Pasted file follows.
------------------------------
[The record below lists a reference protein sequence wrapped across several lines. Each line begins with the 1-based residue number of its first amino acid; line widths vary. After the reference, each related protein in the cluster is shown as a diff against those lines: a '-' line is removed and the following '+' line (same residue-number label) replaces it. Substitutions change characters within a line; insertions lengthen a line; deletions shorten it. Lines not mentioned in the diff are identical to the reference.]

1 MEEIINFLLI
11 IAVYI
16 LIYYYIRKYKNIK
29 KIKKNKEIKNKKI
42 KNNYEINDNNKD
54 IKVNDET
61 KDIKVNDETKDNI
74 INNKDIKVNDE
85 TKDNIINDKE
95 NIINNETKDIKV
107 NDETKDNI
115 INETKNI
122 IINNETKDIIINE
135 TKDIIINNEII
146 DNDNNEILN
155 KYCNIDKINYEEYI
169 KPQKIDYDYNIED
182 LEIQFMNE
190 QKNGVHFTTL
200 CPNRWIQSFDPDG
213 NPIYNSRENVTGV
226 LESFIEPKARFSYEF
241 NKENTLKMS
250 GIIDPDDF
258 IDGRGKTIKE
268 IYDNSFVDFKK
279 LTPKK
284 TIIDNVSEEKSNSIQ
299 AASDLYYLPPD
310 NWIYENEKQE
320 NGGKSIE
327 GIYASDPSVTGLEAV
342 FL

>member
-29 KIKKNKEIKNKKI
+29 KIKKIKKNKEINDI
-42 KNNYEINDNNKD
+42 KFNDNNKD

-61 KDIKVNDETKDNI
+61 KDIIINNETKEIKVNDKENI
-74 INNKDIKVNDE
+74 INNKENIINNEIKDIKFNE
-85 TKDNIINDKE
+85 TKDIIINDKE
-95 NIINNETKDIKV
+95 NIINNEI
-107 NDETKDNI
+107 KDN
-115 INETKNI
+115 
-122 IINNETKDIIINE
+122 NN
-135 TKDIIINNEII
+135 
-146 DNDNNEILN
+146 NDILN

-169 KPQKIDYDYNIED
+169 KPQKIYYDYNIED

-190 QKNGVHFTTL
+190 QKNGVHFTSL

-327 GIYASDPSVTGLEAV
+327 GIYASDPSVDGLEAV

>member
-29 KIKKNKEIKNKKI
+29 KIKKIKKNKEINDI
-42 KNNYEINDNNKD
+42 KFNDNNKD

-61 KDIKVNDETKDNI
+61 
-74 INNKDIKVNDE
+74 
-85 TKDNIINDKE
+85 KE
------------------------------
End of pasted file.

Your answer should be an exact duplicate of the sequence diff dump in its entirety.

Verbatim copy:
[The record below lists a reference protein sequence wrapped across several lines. Each line begins with the 1-based residue number of its first amino acid; line widths vary. After the reference, each related protein in the cluster is shown as a diff against those lines: a '-' line is removed and the following '+' line (same residue-number label) replaces it. Substitutions change characters within a line; insertions lengthen a line; deletions shorten it. Lines not mentioned in the diff are identical to the reference.]

1 MEEIINFLLI
11 IAVYI
16 LIYYYIRKYKNIK
29 KIKKNKEIKNKKI
42 KNNYEINDNNKD
54 IKVNDET
61 KDIKVNDETKDNI
74 INNKDIKVNDE
85 TKDNIINDKE
95 NIINNETKDIKV
107 NDETKDNI
115 INETKNI
122 IINNETKDIIINE
135 TKDIIINNEII
146 DNDNNEILN
155 KYCNIDKINYEEYI
169 KPQKIDYDYNIED
182 LEIQFMNE
190 QKNGVHFTTL
200 CPNRWIQSFDPDG
213 NPIYNSRENVTGV
226 LESFIEPKARFSYEF
241 NKENTLKMS
250 GIIDPDDF
258 IDGRGKTIKE
268 IYDNSFVDFKK
279 LTPKK
284 TIIDNVSEEKSNSIQ
299 AASDLYYLPPD
310 NWIYENEKQE
320 NGGKSIE
327 GIYASDPSVTGLEAV
342 FL

>member
-29 KIKKNKEIKNKKI
+29 KIKKIKKNKEINDI
-42 KNNYEINDNNKD
+42 KFNDNNKD

-61 KDIKVNDETKDNI
+61 KDIIINNETKEIKVNDKENI
-74 INNKDIKVNDE
+74 INNKENIINNEIKDIKFNE
-85 TKDNIINDKE
+85 TKDIIINDKE
-95 NIINNETKDIKV
+95 NIINNEI
-107 NDETKDNI
+107 KDN
-115 INETKNI
+115 
-122 IINNETKDIIINE
+122 NN
-135 TKDIIINNEII
+135 
-146 DNDNNEILN
+146 NDILN

-169 KPQKIDYDYNIED
+169 KPQKIYYDYNIED

-190 QKNGVHFTTL
+190 QKNGVHFTSL

-327 GIYASDPSVTGLEAV
+327 GIYASDPSVDGLEAV

>member
-29 KIKKNKEIKNKKI
+29 KIKKIKKNKEINDI
-42 KNNYEINDNNKD
+42 KFNDNNKD

-61 KDIKVNDETKDNI
+61 
-74 INNKDIKVNDE
+74 
-85 TKDNIINDKE
+85 KE